KUALA LUMPUR - A new takaful product for Malaysian low-income earners, tipped for release next year, could feature elements of waqf and zakat, according to the academic charged with developing its model.
The consulting arm of the International Shariah Research Academy for Islamic Finance (ISRA) in Kuala Lumpur will collaborate with insurer FWD Takaful in a 1 million ringgit ($239,000) project to take Islamic insurance to the bottom 40% of earners in Malaysia, known as the B40.
“We will try our best to deliver a solution that will bring takaful to the B40 at last,” ISRA Consultancy’s chief executive, Professor Ashraf bin Md Hashim, told Salaam Gateway at the launch of the collaboration on Thursday (October 31).
“We need to connect the dots between FWD, the customer and maybe other organs of society like waqf and zakat,” said Prof Ashraf.
“The challenge for us is to create a win-win solution for everybody.”
The takaful industry has been slow to reach out to the B40, which is currently defined as people who earn less than 3,000 ringgit ($717) per month.
Ordinarily, the products it offers are uniform across all categories of wage earners, making it difficult for the lowest to afford them. But this appears to be changing.
“I think they are beginning to start. In Malaysia, we have this value-based intermediation (VBI) whereby institutions need to have a programme to make the non-bankable bankable. I think the process has started and hopefully we will see the fruits in the future,” said Prof Ashraf.
The advance of fintech has been one factor pushing Islamic financial institutions to be more inclusive, by giving more people access to their products.
The government has been another, through initiatives such as this year’s MySalam social protection scheme which gives 4.3 million Malaysians takaful coverage in the event of critical illness and hospitalisation.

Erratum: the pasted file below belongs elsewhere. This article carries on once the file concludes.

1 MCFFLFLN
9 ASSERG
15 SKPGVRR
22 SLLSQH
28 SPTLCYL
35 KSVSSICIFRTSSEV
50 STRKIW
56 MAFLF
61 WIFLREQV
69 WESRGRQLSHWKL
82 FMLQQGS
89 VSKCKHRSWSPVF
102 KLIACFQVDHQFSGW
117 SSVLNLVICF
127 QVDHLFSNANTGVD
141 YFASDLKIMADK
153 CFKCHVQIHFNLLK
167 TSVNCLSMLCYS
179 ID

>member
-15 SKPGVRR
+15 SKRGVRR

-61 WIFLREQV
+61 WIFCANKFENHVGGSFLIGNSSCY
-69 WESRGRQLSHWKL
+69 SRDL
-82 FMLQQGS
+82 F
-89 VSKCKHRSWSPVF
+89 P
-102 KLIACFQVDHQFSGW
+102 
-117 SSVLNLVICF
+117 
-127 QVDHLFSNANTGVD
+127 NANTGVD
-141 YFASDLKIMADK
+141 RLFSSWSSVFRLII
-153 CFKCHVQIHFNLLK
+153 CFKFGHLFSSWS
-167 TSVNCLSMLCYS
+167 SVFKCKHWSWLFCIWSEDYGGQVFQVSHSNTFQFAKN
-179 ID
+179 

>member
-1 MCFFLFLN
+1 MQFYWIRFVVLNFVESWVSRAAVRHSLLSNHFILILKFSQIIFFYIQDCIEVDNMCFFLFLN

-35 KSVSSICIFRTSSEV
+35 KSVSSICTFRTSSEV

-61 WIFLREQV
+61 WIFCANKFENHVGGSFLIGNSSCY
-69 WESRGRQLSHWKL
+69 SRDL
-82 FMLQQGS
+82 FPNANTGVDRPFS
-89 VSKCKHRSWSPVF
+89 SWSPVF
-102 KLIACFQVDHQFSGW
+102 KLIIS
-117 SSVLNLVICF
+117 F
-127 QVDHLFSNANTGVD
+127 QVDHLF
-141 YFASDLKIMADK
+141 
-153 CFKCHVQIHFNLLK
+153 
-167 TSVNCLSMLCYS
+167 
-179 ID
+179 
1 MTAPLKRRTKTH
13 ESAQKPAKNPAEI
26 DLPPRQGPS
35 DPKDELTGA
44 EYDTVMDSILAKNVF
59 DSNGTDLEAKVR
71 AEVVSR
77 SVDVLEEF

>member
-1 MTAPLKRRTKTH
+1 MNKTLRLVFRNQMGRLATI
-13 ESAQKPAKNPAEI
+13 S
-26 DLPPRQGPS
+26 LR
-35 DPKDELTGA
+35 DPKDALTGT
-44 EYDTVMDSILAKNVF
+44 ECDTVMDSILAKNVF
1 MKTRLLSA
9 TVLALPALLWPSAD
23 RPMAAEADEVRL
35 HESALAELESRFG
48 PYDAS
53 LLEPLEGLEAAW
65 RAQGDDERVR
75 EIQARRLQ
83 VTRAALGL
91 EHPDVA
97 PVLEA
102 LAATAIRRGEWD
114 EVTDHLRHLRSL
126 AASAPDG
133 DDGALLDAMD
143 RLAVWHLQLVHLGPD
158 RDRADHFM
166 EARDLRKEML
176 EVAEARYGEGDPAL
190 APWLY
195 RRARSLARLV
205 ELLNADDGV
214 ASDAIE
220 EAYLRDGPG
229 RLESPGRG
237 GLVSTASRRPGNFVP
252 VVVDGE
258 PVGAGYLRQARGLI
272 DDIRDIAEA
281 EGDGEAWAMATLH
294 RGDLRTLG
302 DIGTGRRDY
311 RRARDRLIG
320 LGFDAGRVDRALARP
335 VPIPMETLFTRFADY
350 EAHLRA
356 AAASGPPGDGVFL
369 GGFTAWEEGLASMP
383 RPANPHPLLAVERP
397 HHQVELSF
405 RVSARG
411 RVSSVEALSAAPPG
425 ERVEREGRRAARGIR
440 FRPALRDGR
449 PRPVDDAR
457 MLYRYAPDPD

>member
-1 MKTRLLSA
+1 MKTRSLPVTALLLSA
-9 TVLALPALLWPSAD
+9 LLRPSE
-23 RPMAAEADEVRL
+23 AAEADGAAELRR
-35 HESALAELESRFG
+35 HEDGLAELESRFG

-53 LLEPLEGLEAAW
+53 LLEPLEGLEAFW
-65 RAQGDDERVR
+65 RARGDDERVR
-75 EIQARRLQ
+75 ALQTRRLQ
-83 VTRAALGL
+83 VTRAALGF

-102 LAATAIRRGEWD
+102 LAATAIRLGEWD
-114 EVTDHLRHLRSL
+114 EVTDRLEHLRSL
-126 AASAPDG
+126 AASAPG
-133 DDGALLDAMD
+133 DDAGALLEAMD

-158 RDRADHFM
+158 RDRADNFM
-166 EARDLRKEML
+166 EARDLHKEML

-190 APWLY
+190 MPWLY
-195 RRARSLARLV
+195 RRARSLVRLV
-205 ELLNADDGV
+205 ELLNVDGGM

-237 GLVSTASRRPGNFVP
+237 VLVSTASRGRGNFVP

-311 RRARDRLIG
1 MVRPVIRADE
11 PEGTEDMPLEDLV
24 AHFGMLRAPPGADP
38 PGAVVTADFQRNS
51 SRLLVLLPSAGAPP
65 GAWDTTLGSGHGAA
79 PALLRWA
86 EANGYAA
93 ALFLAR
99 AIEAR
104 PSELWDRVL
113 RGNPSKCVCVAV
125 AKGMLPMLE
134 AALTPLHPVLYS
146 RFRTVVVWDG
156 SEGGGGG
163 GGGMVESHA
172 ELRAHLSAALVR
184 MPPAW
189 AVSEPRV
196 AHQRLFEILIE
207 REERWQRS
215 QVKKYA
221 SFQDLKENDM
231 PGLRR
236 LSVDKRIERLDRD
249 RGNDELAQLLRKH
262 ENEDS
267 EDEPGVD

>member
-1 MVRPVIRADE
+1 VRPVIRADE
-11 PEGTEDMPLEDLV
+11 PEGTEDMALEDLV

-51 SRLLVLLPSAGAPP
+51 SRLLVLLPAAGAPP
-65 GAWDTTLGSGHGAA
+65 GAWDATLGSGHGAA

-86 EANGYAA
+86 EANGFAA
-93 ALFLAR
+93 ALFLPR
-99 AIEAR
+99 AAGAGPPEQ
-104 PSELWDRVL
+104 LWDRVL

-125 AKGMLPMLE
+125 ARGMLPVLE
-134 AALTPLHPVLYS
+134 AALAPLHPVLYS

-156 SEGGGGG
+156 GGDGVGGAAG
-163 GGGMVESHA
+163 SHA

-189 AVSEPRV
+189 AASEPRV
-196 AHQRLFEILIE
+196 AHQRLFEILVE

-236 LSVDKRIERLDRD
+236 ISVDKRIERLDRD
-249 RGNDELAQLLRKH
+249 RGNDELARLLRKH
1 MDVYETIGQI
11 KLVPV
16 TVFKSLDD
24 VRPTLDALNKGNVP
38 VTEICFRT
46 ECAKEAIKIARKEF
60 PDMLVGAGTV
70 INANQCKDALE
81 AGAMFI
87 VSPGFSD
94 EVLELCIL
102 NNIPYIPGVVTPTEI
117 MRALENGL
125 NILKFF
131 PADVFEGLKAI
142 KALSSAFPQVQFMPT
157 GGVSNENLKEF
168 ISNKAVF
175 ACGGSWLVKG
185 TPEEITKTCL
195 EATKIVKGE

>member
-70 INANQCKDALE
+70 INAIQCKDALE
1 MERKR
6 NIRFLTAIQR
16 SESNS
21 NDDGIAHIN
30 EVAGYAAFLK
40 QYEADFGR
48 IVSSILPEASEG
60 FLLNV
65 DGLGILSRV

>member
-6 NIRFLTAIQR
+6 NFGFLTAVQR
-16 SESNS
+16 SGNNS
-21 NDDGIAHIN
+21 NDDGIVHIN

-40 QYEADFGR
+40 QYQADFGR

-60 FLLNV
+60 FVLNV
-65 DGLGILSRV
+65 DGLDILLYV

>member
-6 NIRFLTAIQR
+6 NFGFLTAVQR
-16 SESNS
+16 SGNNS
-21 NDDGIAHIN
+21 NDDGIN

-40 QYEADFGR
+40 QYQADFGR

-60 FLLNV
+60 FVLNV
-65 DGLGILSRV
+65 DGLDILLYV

“This is a good approach by the government to bring people in through financial inclusion. There are ways and means for companies to be inclusive and still make a profit,” said Prof Ashraf.
“We need to find solutions; I think there are solutions out there,” he added.
DIGITAL FIRST FOR FINANCIAL INCLUSION
Formerly known as HSBC Amanah Takaful, a 49% stake in the Malaysian insurer was acquired by Hong Kong’s FWD Group in March, leading to a change of name to FWD Takaful.
Since then it has added digital and agency channels to its traditional bank distribution.
Now it hopes to develop a new model to become the first commercial takaful insurer to cater for a vast legion of low earners, most of whom are Muslim.
The average national salary was 3,087 ringgit ($738) last year, according to the Department of Statistics Malaysia. To reach its target of penetrating 15% of the country’s takaful market in the next five years, FWD will need to bring onboard large numbers of low earners by offering them specific products they can afford, said its chief executive.
“B40 doesn’t mean that they are the beggars on the road. Even some of my office staff are B40, just because their income is low. But these are the people who need takaful protection the most,” Salim Majid Zain told Salaam Gateway.
“One of our strategies is to come up with products for them. Before we can do this, we have to come up with a new model, which ISRA will study. Only with this B40 model can we go to market with our strategy.”
FWD Group, owned by Richard Li, son of Hong Kong tycoon Li Ka-shing, is known for its technology-first approach to insurance to increase accessibility for customers. In Hong Kong, for example, it runs a completely cashless operation. In Singapore its business is entirely digital.
It is likely then that when ISRA Consulting’s model is published next June, it will incorporate a smartphone app that will allow customers to pay in small quantities of money as and when they can afford it.
“If you have a ringgit available you can just pay it in, or if you have 100 ringgit, you can do that as well. There’s no takaful product available today that allows you to buy like that,” said Salim.
In addition to developing a model, Prof Ashraf’s ISRA team has been charged with making sure that FWD’s staff are well-versed in Shariah.
It will also publish a booklet that will help Malaysians understand the difference between conventional insurance and takaful.
They will be able to call on some 30 researchers at the academy, as well as FWD’s takaful experts, along with third-parties in other fields of Islamic finance.
“We have our own expertise, but we also need to work together with all these organisations, like waqf organisations and zakat organisations,” said Prof Ashraf.
“There are lots of studies to be done for this project, and lots of interactions to be made.”
(Reporting by Richard Whitehead, Editing by Emmy Abdul Alim firstname.lastname@example.org)
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